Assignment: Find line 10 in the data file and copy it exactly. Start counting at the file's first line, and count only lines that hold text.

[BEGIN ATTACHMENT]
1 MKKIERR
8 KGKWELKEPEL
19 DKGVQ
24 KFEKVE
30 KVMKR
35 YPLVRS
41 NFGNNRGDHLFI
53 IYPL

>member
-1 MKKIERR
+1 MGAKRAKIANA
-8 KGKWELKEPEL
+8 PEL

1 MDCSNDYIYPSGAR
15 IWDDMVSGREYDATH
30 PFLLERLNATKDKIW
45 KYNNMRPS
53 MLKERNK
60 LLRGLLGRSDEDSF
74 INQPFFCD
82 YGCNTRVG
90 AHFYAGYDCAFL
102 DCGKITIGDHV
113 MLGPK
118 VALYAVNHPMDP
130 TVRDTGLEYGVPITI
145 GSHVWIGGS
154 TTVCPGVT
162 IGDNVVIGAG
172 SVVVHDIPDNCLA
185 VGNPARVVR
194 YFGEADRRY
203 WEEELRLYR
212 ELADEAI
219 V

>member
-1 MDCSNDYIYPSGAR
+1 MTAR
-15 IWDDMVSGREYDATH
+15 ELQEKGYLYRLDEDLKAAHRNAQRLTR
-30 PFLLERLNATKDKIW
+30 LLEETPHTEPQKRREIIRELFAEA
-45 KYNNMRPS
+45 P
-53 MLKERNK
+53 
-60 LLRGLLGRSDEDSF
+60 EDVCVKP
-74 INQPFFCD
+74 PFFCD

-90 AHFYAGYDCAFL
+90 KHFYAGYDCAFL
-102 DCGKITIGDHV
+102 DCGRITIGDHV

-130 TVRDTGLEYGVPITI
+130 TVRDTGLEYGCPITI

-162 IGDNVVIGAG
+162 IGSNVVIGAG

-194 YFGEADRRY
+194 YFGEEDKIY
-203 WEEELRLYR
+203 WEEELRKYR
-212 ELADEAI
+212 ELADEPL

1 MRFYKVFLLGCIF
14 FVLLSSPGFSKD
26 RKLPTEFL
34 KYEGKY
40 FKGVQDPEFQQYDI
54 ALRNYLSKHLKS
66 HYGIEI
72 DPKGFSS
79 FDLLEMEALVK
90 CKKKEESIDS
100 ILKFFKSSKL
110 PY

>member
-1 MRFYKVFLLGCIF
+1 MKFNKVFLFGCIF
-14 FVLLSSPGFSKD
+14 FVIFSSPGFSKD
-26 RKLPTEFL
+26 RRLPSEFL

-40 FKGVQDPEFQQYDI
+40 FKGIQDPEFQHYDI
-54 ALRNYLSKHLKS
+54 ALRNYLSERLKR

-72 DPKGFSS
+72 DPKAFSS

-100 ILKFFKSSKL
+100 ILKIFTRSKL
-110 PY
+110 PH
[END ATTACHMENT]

-1 MKKIERR